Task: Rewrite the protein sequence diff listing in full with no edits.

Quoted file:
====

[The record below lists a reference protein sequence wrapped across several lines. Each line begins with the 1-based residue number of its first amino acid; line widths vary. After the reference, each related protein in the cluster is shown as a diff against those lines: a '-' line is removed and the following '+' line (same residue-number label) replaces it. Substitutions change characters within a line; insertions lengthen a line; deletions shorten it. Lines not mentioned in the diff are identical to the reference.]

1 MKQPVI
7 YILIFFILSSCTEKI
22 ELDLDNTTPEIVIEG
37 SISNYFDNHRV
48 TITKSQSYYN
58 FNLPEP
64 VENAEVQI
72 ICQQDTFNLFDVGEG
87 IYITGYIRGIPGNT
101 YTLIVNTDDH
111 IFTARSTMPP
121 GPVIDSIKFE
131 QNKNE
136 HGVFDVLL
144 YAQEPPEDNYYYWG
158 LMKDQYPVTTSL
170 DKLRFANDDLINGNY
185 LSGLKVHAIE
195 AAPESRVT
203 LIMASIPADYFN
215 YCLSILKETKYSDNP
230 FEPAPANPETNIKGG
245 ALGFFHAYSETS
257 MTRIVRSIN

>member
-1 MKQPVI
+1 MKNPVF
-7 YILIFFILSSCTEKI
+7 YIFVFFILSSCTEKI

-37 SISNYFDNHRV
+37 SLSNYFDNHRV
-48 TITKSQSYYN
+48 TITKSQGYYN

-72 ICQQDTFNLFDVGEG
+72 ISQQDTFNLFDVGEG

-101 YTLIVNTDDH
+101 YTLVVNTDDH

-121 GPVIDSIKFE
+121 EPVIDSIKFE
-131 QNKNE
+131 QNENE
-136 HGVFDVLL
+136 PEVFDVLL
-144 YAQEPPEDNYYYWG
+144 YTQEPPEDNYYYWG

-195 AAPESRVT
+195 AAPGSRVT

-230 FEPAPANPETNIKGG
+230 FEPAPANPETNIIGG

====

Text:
[The record below lists a reference protein sequence wrapped across several lines. Each line begins with the 1-based residue number of its first amino acid; line widths vary. After the reference, each related protein in the cluster is shown as a diff against those lines: a '-' line is removed and the following '+' line (same residue-number label) replaces it. Substitutions change characters within a line; insertions lengthen a line; deletions shorten it. Lines not mentioned in the diff are identical to the reference.]

1 MKQPVI
7 YILIFFILSSCTEKI
22 ELDLDNTTPEIVIEG
37 SISNYFDNHRV
48 TITKSQSYYN
58 FNLPEP
64 VENAEVQI
72 ICQQDTFNLFDVGEG
87 IYITGYIRGIPGNT
101 YTLIVNTDDH
111 IFTARSTMPP
121 GPVIDSIKFE
131 QNKNE
136 HGVFDVLL
144 YAQEPPEDNYYYWG
158 LMKDQYPVTTSL
170 DKLRFANDDLINGNY
185 LSGLKVHAIE
195 AAPESRVT
203 LIMASIPADYFN
215 YCLSILKETKYSDNP
230 FEPAPANPETNIKGG
245 ALGFFHAYSETS
257 MTRIVRSIN

>member
-1 MKQPVI
+1 MKNPVF
-7 YILIFFILSSCTEKI
+7 YIFVFFILSSCTEKI

-37 SISNYFDNHRV
+37 SLSNYFDNHRV
-48 TITKSQSYYN
+48 TITKSQGYYN

-72 ICQQDTFNLFDVGEG
+72 ISQQDTFNLFDVGEG

-101 YTLIVNTDDH
+101 YTLVVNTDDH

-121 GPVIDSIKFE
+121 EPVIDSIKFE
-131 QNKNE
+131 QNENE
-136 HGVFDVLL
+136 PEVFDVLL
-144 YAQEPPEDNYYYWG
+144 YTQEPPEDNYYYWG

-195 AAPESRVT
+195 AAPGSRVT

-230 FEPAPANPETNIKGG
+230 FEPAPANPETNIIGG